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Facts Forum News, Vol. 4, No. 9, October 1955
File 005
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Facts Forum. Facts Forum News, Vol. 4, No. 9, October 1955 - File 005. University of Houston Libraries. University of Houston Digital Library. Web. October 29, 2020. https://digital.lib.uh.edu/collection/1352973/item/69/show/4.

Disclaimer: This is a general citation for reference purposes. Please consult the most recent edition of your style manual for the proper formatting of the type of source you are citing. If the date given in the citation does not match the date on the digital item, use the more accurate date below the digital item.

Facts Forum. Facts Forum News, Vol. 4, No. 9, October 1955 - File 005. Facts Forum News, 1955-1956. University of Houston Libraries. Retrieved from https://digital.lib.uh.edu/collection/1352973/item/69/show/4

Disclaimer: This is a general citation for reference purposes. Please consult the most recent edition of your style manual for the proper formatting of the type of source you are citing. If the date given in the citation does not match the date on the digital item, use the more accurate date below the digital item.

Facts Forum, Facts Forum News, Vol. 4, No. 9, October 1955 - File 005, Facts Forum News, 1955-1956, University of Houston Libraries, accessed October 29, 2020, https://digital.lib.uh.edu/collection/1352973/item/69/show/4.

Disclaimer: This is a general citation for reference purposes. Please consult the most recent edition of your style manual for the proper formatting of the type of source you are citing. If the date given in the citation does not match the date on the digital item, use the more accurate date below the digital item.

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Title Facts Forum News, Vol. 4, No. 9, October 1955
Alternate Title Facts Forum News, Vol. IV, No. 9, October 1955
Series Title Facts Forum News
Creator
  • Facts Forum
Publisher Facts Forum
Date unknown
Language eng
Subject
  • Anti-communist movements
  • Conservatism
  • Politics and government
  • Hunt, H. L.
Place
  • Dallas, Texas
Genre
  • journals (periodicals)
Type
  • Text
Identifier AP2.F146 v. 4 1955; OCLC: 1352973
Collection
  • University of Houston Libraries
  • Facts Forum News
Rights No Copyright - United States
Item Description
Title File 005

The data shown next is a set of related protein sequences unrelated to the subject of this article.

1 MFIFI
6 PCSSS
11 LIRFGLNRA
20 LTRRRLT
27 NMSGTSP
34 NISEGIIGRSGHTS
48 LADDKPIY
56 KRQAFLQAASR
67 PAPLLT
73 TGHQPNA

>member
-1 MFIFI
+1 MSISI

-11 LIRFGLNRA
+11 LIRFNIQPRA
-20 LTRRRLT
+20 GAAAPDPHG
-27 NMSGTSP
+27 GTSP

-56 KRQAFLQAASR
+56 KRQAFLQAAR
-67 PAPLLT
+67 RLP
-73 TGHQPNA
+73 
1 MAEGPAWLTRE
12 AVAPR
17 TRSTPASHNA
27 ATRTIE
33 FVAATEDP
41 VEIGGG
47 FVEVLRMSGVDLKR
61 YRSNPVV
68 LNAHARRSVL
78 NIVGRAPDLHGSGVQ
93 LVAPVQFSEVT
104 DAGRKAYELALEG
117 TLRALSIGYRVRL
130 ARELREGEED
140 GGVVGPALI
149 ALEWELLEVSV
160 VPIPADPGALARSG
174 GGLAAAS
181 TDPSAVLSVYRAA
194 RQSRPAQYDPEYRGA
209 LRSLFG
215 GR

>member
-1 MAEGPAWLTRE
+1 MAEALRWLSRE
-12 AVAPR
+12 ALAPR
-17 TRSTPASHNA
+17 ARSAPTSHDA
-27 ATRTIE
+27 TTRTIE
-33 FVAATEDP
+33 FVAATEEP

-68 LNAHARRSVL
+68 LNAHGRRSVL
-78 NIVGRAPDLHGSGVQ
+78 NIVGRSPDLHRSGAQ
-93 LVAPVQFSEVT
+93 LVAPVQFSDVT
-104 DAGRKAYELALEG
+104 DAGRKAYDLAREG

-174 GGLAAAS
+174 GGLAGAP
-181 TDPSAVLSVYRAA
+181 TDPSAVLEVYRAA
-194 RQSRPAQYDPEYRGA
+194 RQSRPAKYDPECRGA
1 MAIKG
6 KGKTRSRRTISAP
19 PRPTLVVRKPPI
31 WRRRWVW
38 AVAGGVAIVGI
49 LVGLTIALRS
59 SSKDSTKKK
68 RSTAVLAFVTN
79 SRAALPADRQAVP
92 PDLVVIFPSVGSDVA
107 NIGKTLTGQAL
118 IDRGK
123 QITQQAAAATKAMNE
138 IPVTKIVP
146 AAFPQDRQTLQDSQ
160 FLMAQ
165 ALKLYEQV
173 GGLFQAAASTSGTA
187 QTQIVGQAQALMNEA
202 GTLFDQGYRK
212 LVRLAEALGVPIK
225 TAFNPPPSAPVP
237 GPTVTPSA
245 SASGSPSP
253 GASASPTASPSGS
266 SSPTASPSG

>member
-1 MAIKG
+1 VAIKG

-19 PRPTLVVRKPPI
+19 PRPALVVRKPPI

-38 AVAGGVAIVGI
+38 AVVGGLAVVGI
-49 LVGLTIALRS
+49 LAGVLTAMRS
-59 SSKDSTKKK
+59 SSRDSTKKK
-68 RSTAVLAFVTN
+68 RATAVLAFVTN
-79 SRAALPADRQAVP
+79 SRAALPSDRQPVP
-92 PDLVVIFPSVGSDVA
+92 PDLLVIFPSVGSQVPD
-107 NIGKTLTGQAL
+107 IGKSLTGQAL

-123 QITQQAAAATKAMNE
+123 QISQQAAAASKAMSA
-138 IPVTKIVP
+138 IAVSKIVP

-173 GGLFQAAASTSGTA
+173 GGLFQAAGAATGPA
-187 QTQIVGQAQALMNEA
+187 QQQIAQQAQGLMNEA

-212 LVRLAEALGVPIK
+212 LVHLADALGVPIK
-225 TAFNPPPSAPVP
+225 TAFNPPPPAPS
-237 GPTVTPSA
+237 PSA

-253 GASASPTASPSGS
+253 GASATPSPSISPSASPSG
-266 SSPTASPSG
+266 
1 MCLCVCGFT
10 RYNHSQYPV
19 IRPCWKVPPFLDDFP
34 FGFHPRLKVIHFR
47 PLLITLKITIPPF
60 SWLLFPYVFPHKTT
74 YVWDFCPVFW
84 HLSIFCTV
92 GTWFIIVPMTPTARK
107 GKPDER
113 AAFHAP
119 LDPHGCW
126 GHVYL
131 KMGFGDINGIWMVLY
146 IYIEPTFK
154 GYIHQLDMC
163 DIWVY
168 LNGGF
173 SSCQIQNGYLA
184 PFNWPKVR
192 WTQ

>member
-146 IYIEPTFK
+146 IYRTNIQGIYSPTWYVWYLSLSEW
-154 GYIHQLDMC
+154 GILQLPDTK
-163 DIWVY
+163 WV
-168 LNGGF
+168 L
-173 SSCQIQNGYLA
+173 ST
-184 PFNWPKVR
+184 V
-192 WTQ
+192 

Transcript has to be considered. Now I think that in regard to the Defense Department, it has been approached on a dollar economy basis. And I think we're going to gel in real trouble on this particular basis. At least, certainly that is the heavy preponderance of military opinion. Of course, you can argue iheil lhe military are affected by this particular sel of economies. Frankly. I would trust the criticism rather than the particular lask force which worked on it, MacNeil: Yes, that argument was advanced last week by Hanson Baldwin in the New York Times. | Reprint of Hanson Baldwin's column appears on Page 51. Hodces: Hanson always expresses the consensus of military views. MacNeil: Cerlain military propagandists in the Pentagon have been feeding thai line out for quite a while' the people who lllillk there's no bottom In the barrel. The Hoover Commission report has dealt largely wilh lhe common use items in the Departmenl of Defense. I don't see, for instance, why it's necessary for the three services to buy eight hundred differenl kiiuls of screw drivers. The Hoover Commission is for fur- titer strengthening of the unification of the Departmenl of Defense, the three services within the one. We have found, for instance, that the Army, the Navy and the Air Force have no proper catalog, although a catalog was ordered by Congress eis late as 1919. They still haven't an adequate inventory. They're trying to get one up now in a great rush when the Hoover Commission made recommendations and they knew they were going to he exposed in thai respeel. And it is in the held of common use items alone lhat we're stressing economy in the Department of Defense. BURT: In your opinion, how much could be saved in the Department of Defense if your recommendations went through, Mr. MacNeil? MacNeil: I couldn't give you that offhand, but [we've saved altogether | about four or five billion dollars [that could 1 balance the budget. BUCKLEY: Not enough for our Socialists, is it? Hodces: The military budget is running around thirty-six billion, presently, so that you could cut it down by a sixth, roughly. Buckley: I would like to observe that lhe Hoover Commission is engaged in dealing with two types of things. For one thing, il is streamlining government. And nobody excepl the direct casualties of such streamlining is going lo object to that. Thai is to say, we ought to have some considerable solidarity here on the majority of the recommendations that Mr. MacNeil. representing his commission, is urging. However, ihere is a whole other area which is highly controversial, Io which I'd like to refer for one moment. That area is typified by Mr. Hoover and his ideas of government, as distinguished from Mr. Truman or even the incumbent and his ideas on the role of government. Mr. Hoover I look on as the most efficient engineer of governmenl. perhaps, in this century. I believe thai on top of lhal hi' has a highly considered and thoughtful view of how ihis country can continue to progress, both in terms of freedom and in terms of industry. Consequently, the real body of lhe recommendations lhat he is urging is one lhal would hall lhe New Deal trend toward flatulent human beings pater- nalized by our government. These are precisely the recommendations that I would like to urge. BURT: Let's get directly into one of the Hoover report recommendations, and that is to take the government out of a good deal of the public enterprises, and revert them to private enterprises, or to convert them into private enterprises. What about that, Mr. MacNeil? MacNeil: Well, the Hoover Commission, which is non-partisan, was set up by a law in Congress that went through unanimously in both Houses. We were charged by that law to point out the areas in which the government is competing with private enterprise [which means] we would be remiss in our duty if we did not. One of the areas in which thai is done very greatly is in the Department of Defense. We found that there were over twenty-five hundred, and that count is not final, different business enterprises in lhe Department of Defense. Some of these are very necessary —we're not disputing that. We figured out that about one thousand could be eliminated. They represent a cost price, incidentally, of over fifteen billion dollars, and some of them are not very economically administered. BURT: What are a few of those? Are military canteens one of them? MacNeil: Canteens are run like department stores in selling laundromats and diamonds. Hodces: Well, we can't touch the PX's, can we? MacNeil: Oh, we recommended that lhe law enforce the intent of Congress. and we've been attacked by the military for asking that the intent of lhe law be observed . . . You can buy Chanel Five for your girl there and a lot of things of lhal kind, and a lot of people who are nol members of the militarv There is a "vast reservoir of puhlie support" for the recommendations of the bipartisan Hoover Commission as related by Clarence Francis, National Chairman of the Citizens Committee for the Hoover Report. Results of a study hy the Citizens Committee research staff indicates only 16 per cent of the Commission's 311- recommendations seem likely lo draw strong opposition, and lhat reaction within lhe government to ihis new Commission's recommendations is much more favorable than thai aroused by lhe first Hoover Commission in 1919. The study shows thai 62 per cent, or 19414 recommendations, are meeting; with general support. On these recommendations, Mr. Francis stressed the desirability of constructive action in order thai a record of worthwhile accomplishments can be set up. Such a program of action is being coordinated by Budget Bureau Director Howland 15. Hughes. The remaining 22 per cent, or 7114 recommendations, were shown by the Citizens Committee lo be evoking "general support, but sporadic opposition," and should receive time for public debate following such a record of accomplishment on non-controversial recommendations. "AH citizens should be 011 guard," Mr. Francis warns, "against attempts by a few groups to discredit the whole report because of their opposition to a few of its recommendations." r, 1955 FACTS FORUM NEWS, October, 1955 Page 3